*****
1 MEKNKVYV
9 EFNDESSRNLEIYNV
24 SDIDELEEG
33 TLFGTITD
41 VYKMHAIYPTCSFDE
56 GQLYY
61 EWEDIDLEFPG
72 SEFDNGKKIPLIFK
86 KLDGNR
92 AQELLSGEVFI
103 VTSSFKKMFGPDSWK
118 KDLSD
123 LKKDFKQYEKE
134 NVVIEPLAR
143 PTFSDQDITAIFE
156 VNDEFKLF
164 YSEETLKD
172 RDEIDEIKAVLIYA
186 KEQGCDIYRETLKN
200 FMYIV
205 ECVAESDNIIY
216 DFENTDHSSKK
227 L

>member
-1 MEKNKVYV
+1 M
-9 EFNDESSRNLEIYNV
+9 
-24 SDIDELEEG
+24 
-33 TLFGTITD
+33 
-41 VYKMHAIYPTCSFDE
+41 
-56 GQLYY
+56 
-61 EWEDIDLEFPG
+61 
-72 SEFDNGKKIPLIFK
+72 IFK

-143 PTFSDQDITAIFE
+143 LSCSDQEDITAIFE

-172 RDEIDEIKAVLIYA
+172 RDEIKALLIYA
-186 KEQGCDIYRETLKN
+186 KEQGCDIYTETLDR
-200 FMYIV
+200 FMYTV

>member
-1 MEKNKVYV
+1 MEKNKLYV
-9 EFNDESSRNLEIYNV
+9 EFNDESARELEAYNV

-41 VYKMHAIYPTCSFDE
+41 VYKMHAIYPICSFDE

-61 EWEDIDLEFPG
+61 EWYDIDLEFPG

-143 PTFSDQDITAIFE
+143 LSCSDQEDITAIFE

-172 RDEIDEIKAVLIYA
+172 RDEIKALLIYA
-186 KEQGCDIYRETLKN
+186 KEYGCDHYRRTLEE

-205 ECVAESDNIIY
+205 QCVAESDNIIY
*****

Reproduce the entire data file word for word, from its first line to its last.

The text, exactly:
1 MEKNKVYV
9 EFNDESSRNLEIYNV
24 SDIDELEEG
33 TLFGTITD
41 VYKMHAIYPTCSFDE
56 GQLYY
61 EWEDIDLEFPG
72 SEFDNGKKIPLIFK
86 KLDGNR
92 AQELLSGEVFI
103 VTSSFKKMFGPDSWK
118 KDLSD
123 LKKDFKQYEKE
134 NVVIEPLAR
143 PTFSDQDITAIFE
156 VNDEFKLF
164 YSEETLKD
172 RDEIDEIKAVLIYA
186 KEQGCDIYRETLKN
200 FMYIV
205 ECVAESDNIIY
216 DFENTDHSSKK
227 L

>member
-1 MEKNKVYV
+1 M
-9 EFNDESSRNLEIYNV
+9 
-24 SDIDELEEG
+24 
-33 TLFGTITD
+33 
-41 VYKMHAIYPTCSFDE
+41 
-56 GQLYY
+56 
-61 EWEDIDLEFPG
+61 
-72 SEFDNGKKIPLIFK
+72 IFK

-143 PTFSDQDITAIFE
+143 LSCSDQEDITAIFE

-172 RDEIDEIKAVLIYA
+172 RDEIKALLIYA
-186 KEQGCDIYRETLKN
+186 KEQGCDIYTETLDR
-200 FMYIV
+200 FMYTV

>member
-1 MEKNKVYV
+1 MEKNKLYV
-9 EFNDESSRNLEIYNV
+9 EFNDESARELEAYNV

-41 VYKMHAIYPTCSFDE
+41 VYKMHAIYPICSFDE

-61 EWEDIDLEFPG
+61 EWYDIDLEFPG

-143 PTFSDQDITAIFE
+143 LSCSDQEDITAIFE

-172 RDEIDEIKAVLIYA
+172 RDEIKALLIYA
-186 KEQGCDIYRETLKN
+186 KEYGCDHYRRTLEE

-205 ECVAESDNIIY
+205 QCVAESDNIIY